I receive numerous calls from telephone company sales representatives who attempt to sell me a variety of business services. You’d think these companies were customer relationship management (CRM) experts.
Sometimes they offer long distance or local services, at other times they pitch assorted items intended to be “new”, “better”, “faster”, and “cheaper”. These calls are almost always the same in that the salesperson is neither familiar with me as a consumer nor interested in me as an individual. These are “cold” calls.
The salesperson sounds rushed as he reads a script with a tone of voice that lacks enthusiasm and energy. A monotone presentation does nothing to elicit my interest in their products or services. I can sense that the caller is just waiting for me to either hang up or interrupt them so that they can make their next wayward cold call. Makes me wonder: does anyone understand CRM?
In the background I can hear other callers making similar halfhearted attempts to sell to other prospects, all in a robotic-sounding working environment. This background noise transmits a vocal image to anyone listening. Unfortunately, it is not one that is appealing. My imagination conjures up a boiler room operation that is poorly lit and ventilated and filled with a cacophony of sales pitches. In response, I think to myself “What a shame. I feel so sorry for this poor guy.” I soon interrupt the seller to express my disinterest in his product or service and quickly close the call.
These calls are almost always the same in that the salesperson is neither familiar with me as a consumer nor interested in me as an individual. These are “cold” calls. The salesperson sounds rushed as he reads a script with a tone of voice that lacks enthusiasm and energy.
In the current world of customer relationship management (CRM), one would think that sellers maintain a profile on me, i.e., my buying patterns and preferences, in order to slant their pitch with information that might catch my attention. That is not the norm in most cases.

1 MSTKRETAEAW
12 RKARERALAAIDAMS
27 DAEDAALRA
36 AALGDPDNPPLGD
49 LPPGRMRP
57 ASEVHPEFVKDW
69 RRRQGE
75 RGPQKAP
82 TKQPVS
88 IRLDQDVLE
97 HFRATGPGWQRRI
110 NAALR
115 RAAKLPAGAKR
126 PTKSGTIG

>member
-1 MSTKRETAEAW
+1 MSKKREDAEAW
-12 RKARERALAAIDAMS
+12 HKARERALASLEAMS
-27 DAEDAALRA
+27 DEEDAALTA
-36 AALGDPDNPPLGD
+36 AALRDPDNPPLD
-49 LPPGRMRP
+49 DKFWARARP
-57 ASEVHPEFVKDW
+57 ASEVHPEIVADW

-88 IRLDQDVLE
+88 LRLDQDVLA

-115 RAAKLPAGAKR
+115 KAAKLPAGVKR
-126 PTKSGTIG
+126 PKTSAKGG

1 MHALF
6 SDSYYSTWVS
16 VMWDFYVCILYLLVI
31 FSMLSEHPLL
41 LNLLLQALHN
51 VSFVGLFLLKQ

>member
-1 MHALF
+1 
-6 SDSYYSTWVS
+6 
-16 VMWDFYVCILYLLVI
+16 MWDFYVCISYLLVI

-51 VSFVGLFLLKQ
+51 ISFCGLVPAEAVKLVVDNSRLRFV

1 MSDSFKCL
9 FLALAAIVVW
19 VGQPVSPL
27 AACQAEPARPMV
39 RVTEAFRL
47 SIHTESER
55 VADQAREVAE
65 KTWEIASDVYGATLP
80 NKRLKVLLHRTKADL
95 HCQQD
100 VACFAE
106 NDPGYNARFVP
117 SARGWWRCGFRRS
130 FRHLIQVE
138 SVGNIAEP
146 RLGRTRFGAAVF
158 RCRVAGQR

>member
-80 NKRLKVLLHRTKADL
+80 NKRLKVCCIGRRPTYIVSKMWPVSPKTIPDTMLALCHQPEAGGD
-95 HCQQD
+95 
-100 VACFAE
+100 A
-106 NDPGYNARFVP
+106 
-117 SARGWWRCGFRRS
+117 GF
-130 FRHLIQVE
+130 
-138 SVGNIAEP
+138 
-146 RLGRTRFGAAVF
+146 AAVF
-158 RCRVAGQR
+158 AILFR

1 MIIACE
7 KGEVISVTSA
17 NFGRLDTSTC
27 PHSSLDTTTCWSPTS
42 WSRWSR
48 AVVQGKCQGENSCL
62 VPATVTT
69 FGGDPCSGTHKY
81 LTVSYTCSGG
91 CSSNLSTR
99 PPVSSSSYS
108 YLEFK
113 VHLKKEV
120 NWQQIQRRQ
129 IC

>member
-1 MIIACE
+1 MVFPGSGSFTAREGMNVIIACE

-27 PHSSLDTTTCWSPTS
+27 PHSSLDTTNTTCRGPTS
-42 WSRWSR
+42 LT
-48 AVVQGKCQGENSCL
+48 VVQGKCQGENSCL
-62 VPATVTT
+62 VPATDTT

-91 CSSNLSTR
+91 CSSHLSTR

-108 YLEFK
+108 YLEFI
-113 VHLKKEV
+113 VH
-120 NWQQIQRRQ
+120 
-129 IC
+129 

And then it happened. I recently received a sales call from Sarah, a representative from the financial institution that handles my company’s corporate gold credit card. Her presentation was terrific. Sarah’s voice was alive with an attitude that cried out, “I’m calling you about the best thing since sliced bread.” Her pace was deliberate and friendly. I did not hear any background telephone exchanges. It was just Sarah and I in a conversation, one on one. What a nice and personal business setting!
Not only did Sarah maintain her composure and demeanor, she had a sales pitch that caught my interest. Her company had done their homework. Based on my credit card transactions, they knew which airlines I flew frequently, the hotels where I lodged, and even which airport executive lounges where I maintained membership. Sarah had a profile on me and her script was designed to capture my interest.
Following her greeting and polite inquiry into my company’s business activities, Sarah informed me that she could upgrade me from a gold to a platinum corporate credit card. One of the upgrade perks was an enhancement of my airport travel comfort. That certainly piqued by interest. Any comfort extras are an added luxury to a frequent traveler such as me.
Sarah continued by confirming my current single airport executive lounge membership. She noted that a platinum upgrade would give me membership access to three additional airport executive lounges. The three lounges were all with airlines that I had traveled in the past and getting access to them would be a rewarding benefit. Sarah had engaged me in a constructive interaction and clearly understood that she first needed to build a rapport with me before I would have an interest in buying something. The marketing program at her company understood that investing in call center ergonomics and design fosters a quiet and respectful business environment that would yield more closed sales.
I do not buy things, I buy what things can do for me.
Sarah was trained, prepared, and equipped with valuable information about her prospects. That knowledge enabled Sarah to leverage the reality that, as a business person, I do not buy things, I buy what things can do for me. In this case, what I purchased were more travel perks. My platinum upgrade cost more than a gold card, but it is a fraction of the cost of membership at the three addition airport executive lounges.
This is the goal of customer relationship management: The potential to up-sell a current customer base – such as upgrading gold corporate members to platinum. As such, it is a valuable business asset. The up-selling potential is contingent upon the relationship a company has with its customers and the amount of planning and infrastructure invested in conveying a positive vocal image. The first moments of an up-selling telephone call will mark the difference between enhancing and diminishing the business relationship.
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